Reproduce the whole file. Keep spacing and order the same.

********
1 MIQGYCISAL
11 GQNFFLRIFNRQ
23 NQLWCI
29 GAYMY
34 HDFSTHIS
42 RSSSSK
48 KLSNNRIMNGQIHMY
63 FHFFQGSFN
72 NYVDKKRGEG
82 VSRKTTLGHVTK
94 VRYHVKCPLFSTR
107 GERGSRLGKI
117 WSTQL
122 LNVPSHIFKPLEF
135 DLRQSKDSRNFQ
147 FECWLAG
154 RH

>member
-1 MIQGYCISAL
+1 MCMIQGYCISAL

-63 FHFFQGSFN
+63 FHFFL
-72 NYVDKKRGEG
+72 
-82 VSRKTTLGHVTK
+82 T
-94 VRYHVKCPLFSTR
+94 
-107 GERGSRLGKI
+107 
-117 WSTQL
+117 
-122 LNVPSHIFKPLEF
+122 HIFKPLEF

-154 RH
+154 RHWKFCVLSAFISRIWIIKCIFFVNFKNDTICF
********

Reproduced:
1 MIQGYCISAL
11 GQNFFLRIFNRQ
23 NQLWCI
29 GAYMY
34 HDFSTHIS
42 RSSSSK
48 KLSNNRIMNGQIHMY
63 FHFFQGSFN
72 NYVDKKRGEG
82 VSRKTTLGHVTK
94 VRYHVKCPLFSTR
107 GERGSRLGKI
117 WSTQL
122 LNVPSHIFKPLEF
135 DLRQSKDSRNFQ
147 FECWLAG
154 RH

>member
-1 MIQGYCISAL
+1 MCMIQGYCISAL

-63 FHFFQGSFN
+63 FHFFL
-72 NYVDKKRGEG
+72 
-82 VSRKTTLGHVTK
+82 T
-94 VRYHVKCPLFSTR
+94 
-107 GERGSRLGKI
+107 
-117 WSTQL
+117 
-122 LNVPSHIFKPLEF
+122 HIFKPLEF

-154 RH
+154 RHWKFCVLSAFISRIWIIKCIFFVNFKNDTICF